“How Long, How Long”

In 1928, Leroy Carr and Scrapper Blackwell recorded one of the first blues “standards,” How Long Blues, with the lyrics:

“Heard the whistle blowin’, couldn’t see no train
Way down in my heart, I had an achin’ pain
How long, how long, baby how long”

What, you’re asking, does this random piece of music history have to do with divination? Trust me . . .

A frequently asked question on the tarot forums is “How long is a reading ‘good for’ from the day it is performed?” The wisest advice I’ve seen is for the reader to build a target time-frame into the question: “What will happen in my relationship with ‘X’ in the next three months?” Barring that creative bit of foresight, there is a wide range of opinions. Here is mine.

I’ve worked with the Celtic Cross spread for almost 50 years now, and my general approach to the subject of reliable duration is that, if it’s going to happen at all,  the “near future” of the matter should emerge within a few days to a couple of weeks (usually no more than a month, with the “recent past” covering a similar span in the opposite direction). I expect the final outcome (Card # 10) to occur within no more than 3 to 6 months; everything between the  “near” and the “far” is transitional. Call it positioning and development, or “setting the stage for the last act.” I know that some people believe that a tarot prediction can be “good” for a couple of years, but I find that assumption flawed for a very sound reason: none of us lives in a vacuum.

Most of us interact with other people on a daily basis, and I can see no reason, in situations where we have or may develop a shared destiny, why theirs is any less relevant than ours. The cards may say that something will happen to us in the next six months, but another person, who may not have appeared on the scene yet but who has or will have an equally valid stake in the predicted event, could have a delayed reaction of, let’s say, a year. To my knowledge, there is no  agreed-upon way to split the difference when there is one central event and two or more participants other than to go with the longer estimate, just to be safe. Where it’s feasible, we might just read for the “group,” but there may not even be one at the time of the reading. With the fluidity of future circumstances, there are some things we can’t know  and it wouldn’t be prudent to assume.

This rule-of-thumb isn’t limited to the Celtic Cross. After six months, the querent’s external environment, whether or not linked to the priorities and agendas of another individual,  can “go out of focus” to the point that no reading should be trusted without reservation. The Universe moves on and individual paths diverge as well as converge; it may decide that events we are anticipating are no longer part of its master plan; in that case, the advice should be “Don’t hold your breath!” With the exception of the Lenormand Grand Tableau, an extended life-reading layout of 36 cards that is typically  “good” for a period of 6-to-12 months, I prefer not to make predictions in excess of six months. (And no, it’s not because I want to solicit more business). Life can be like a “skein” of yarn: not every strand is going to lead somewhere important (but don’t tell my long-dead grandmother that, she was a knitting wizard); tarot sometimes yanks on a thread that leads to a dead-end, and the more time that passes, the less likely it is to deliver a meaningful experience. Prediction is a dicey business at best, and the more cross-currents that enter the picture, the more cautious we should become. Timing accuracy is often the first casualty of any significant adjustment in scope.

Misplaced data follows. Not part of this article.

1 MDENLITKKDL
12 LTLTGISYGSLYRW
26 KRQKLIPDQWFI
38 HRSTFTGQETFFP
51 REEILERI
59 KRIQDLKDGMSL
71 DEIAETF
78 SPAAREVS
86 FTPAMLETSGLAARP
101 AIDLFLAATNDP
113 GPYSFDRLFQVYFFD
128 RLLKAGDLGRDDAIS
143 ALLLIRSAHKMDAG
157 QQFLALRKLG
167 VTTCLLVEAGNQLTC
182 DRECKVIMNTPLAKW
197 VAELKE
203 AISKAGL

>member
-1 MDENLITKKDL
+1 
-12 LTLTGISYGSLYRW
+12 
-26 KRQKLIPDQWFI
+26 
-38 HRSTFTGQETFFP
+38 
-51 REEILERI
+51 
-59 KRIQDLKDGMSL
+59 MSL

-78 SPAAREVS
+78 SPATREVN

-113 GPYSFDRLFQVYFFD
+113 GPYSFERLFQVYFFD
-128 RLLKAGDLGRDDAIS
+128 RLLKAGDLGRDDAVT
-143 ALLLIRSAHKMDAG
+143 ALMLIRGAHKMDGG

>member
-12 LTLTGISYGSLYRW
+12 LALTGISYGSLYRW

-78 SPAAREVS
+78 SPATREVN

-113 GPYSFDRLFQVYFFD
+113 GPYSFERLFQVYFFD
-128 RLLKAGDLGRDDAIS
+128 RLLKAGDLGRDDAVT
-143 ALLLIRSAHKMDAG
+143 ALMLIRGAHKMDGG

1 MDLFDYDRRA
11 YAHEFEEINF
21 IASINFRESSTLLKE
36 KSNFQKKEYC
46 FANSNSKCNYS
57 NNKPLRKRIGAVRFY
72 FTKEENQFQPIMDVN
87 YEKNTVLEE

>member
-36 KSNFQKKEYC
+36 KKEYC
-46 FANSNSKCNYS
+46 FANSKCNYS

I have little faith in the conventional wisdom regarding the timing aspects of the tarot suits or elements. Wands is undoubtedly the most rapid suit (although some people make a case for Swords) and Pentacles is the least prompt in its action, but I couldn’t tell someone with a straight face that an occurrence tied to the 10 of Pentacles is likely to take ten years to materialize. I have no problem saying “fairly soon” or “not soon, if at all,” but everything between the two extremes is a vast gray area. If asked, I will give my reasoning for a rough estimate based on the cards, but I won’t present it as anything other than an educated guess. Come to think of it, though, every cartomantic forecast is nothing more than informed conjecture. Turning its portent into reality (or, conversely, heading it off before it matures into something nasty) is the querent’s job, and the timetable is theirs. If it’s something they want badly and the cards encourage it, the delivery could be accelerated; if it’s something that causes them mortal fear and the cards show an indefinite delay, they will either come back in six months for another reading or blithely go on their way pretending to be none the wiser.

 

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